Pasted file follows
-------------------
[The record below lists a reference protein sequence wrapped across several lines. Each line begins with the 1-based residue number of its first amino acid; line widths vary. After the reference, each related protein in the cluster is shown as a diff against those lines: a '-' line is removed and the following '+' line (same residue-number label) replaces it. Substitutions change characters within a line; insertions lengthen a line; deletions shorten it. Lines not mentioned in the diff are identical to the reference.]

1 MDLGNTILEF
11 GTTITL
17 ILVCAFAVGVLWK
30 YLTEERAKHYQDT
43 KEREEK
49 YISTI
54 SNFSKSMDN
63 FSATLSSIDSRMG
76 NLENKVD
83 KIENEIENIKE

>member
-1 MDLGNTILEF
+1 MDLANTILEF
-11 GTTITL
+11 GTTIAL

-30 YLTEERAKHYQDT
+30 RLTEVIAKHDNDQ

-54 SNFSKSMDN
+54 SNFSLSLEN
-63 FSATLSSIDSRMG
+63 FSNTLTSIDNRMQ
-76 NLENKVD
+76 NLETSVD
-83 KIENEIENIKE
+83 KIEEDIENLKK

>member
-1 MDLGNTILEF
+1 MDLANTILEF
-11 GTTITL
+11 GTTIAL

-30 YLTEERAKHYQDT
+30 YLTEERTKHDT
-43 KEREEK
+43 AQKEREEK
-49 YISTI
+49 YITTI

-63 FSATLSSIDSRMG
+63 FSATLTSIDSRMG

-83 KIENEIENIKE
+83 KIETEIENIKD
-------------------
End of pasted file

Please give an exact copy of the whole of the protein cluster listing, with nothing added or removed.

[The record below lists a reference protein sequence wrapped across several lines. Each line begins with the 1-based residue number of its first amino acid; line widths vary. After the reference, each related protein in the cluster is shown as a diff against those lines: a '-' line is removed and the following '+' line (same residue-number label) replaces it. Substitutions change characters within a line; insertions lengthen a line; deletions shorten it. Lines not mentioned in the diff are identical to the reference.]

1 MDLGNTILEF
11 GTTITL
17 ILVCAFAVGVLWK
30 YLTEERAKHYQDT
43 KEREEK
49 YISTI
54 SNFSKSMDN
63 FSATLSSIDSRMG
76 NLENKVD
83 KIENEIENIKE

>member
-1 MDLGNTILEF
+1 MDLANTILEF
-11 GTTITL
+11 GTTIAL

-30 YLTEERAKHYQDT
+30 RLTEVIAKHDNDQ

-54 SNFSKSMDN
+54 SNFSLSLEN
-63 FSATLSSIDSRMG
+63 FSNTLTSIDNRMQ
-76 NLENKVD
+76 NLETSVD
-83 KIENEIENIKE
+83 KIEEDIENLKK

>member
-1 MDLGNTILEF
+1 MDLANTILEF
-11 GTTITL
+11 GTTIAL

-30 YLTEERAKHYQDT
+30 YLTEERTKHDT
-43 KEREEK
+43 AQKEREEK
-49 YISTI
+49 YITTI

-63 FSATLSSIDSRMG
+63 FSATLTSIDSRMG

-83 KIENEIENIKE
+83 KIETEIENIKD